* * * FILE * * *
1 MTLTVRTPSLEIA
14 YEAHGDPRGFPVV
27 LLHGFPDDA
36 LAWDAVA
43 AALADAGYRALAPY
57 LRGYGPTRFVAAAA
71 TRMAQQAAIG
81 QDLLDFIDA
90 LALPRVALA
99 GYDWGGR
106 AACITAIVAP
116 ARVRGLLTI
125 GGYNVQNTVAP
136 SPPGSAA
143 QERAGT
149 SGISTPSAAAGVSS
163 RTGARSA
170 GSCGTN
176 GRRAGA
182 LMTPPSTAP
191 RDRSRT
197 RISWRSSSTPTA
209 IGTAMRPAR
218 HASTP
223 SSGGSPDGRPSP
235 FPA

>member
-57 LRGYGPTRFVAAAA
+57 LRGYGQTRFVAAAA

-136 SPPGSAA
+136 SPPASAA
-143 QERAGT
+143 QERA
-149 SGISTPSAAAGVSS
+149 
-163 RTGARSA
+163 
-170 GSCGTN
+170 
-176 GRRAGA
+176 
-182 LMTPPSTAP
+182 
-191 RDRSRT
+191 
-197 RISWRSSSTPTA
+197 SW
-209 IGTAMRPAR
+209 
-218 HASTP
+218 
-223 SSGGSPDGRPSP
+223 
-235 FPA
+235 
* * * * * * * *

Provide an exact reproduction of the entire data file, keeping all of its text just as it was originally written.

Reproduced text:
1 MTLTVRTPSLEIA
14 YEAHGDPRGFPVV
27 LLHGFPDDA
36 LAWDAVA
43 AALADAGYRALAPY
57 LRGYGPTRFVAAAA
71 TRMAQQAAIG
81 QDLLDFIDA
90 LALPRVALA
99 GYDWGGR
106 AACITAIVAP
116 ARVRGLLTI
125 GGYNVQNTVAP
136 SPPGSAA
143 QERAGT
149 SGISTPSAAAGVSS
163 RTGARSA
170 GSCGTN
176 GRRAGA
182 LMTPPSTAP
191 RDRSRT
197 RISWRSSSTPTA
209 IGTAMRPAR
218 HASTP
223 SSGGSPDGRPSP
235 FPA

>member
-57 LRGYGPTRFVAAAA
+57 LRGYGQTRFVAAAA

-136 SPPGSAA
+136 SPPASAA
-143 QERAGT
+143 QERA
-149 SGISTPSAAAGVSS
+149 
-163 RTGARSA
+163 
-170 GSCGTN
+170 
-176 GRRAGA
+176 
-182 LMTPPSTAP
+182 
-191 RDRSRT
+191 
-197 RISWRSSSTPTA
+197 SW
-209 IGTAMRPAR
+209 
-218 HASTP
+218 
-223 SSGGSPDGRPSP
+223 
-235 FPA
+235 